Regina Myer’s art attack in Brooklyn Bridge Park

Regina Myer, Brooklyn Bridge Park president
The Brooklyn Paper / Mike McLaughlin

Brooklyn Bridge Park officials slapped themselves on the wrist this week after they errantly tried to kick a couple of permit-wielding art vendors out of the waterfront development.

Artists E.K. Buckley and Sarah Valeri went viral with a video they shot during the DUMBO Arts Festival last Saturday, which shows Brooklyn Bridge Park President Regina Myer demanding that they leave Pier 1 at the foot of Old Fulton Street — even though they had a state permit to set up their table and sell their First Amendment-protected art on park land.

In the recording, Myer claims that she set up her own laws regarding vendors in the city-owned, $350-million park, and that the hipsters would need to get special permission to erect the table.

“You mean, your park laws that are superseding state and city government law?” Buckley asks Myer in the six-minute clip.

Myer replies: “Yep.”

Buckley and Valeri refused to leave, however, prompting security and other park officials to get involved. Myer and park security officers made calls and continued to “bully” the artists to leave their post, but after a few hours, security officials came to a conclusion: Myer was wrong.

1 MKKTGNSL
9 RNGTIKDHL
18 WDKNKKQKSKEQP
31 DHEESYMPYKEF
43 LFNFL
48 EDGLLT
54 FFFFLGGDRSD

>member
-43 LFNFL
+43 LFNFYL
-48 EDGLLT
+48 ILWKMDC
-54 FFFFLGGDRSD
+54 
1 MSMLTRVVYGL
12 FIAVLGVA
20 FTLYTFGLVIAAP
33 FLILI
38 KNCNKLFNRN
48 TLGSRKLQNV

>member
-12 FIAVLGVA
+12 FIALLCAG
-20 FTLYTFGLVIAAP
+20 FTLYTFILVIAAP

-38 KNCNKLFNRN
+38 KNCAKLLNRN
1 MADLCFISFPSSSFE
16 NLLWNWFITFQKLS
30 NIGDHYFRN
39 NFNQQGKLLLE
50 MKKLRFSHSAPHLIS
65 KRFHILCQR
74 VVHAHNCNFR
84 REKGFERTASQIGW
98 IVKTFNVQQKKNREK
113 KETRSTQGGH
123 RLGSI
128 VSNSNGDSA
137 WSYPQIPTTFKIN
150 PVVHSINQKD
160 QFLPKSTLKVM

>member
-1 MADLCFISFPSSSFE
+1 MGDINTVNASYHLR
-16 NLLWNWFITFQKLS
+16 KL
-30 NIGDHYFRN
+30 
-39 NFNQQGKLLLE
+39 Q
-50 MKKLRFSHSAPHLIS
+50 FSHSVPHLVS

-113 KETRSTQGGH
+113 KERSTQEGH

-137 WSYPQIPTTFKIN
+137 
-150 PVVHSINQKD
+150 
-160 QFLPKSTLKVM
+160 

“We got it sorted out … but what the hell — we didn’t go out there that day as a legal demonstration, but only to sell some artwork during an art festival,” wrote cameraman Chris Johnson on one of the Buckley’s blog. “Boiled down, they tried to bully us out of our rights.”

Eventually, officers allowed them to set up and sell their wares, which include Buckley’s haunting portraits. The security detail cited city law, which states that expressive matter like art, photography, reading material and sculpture can be sold in parks with the right permits.

Myer, after taking flak for the debacle, released a statement this week admitting her mistake.

“It is the intent of Brooklyn Bridge Park to create and maintain a democratic public space in which the rights of expression of the individual are [protected],” Myer wrote. “Brooklyn Bridge Park will comply with these new rules.”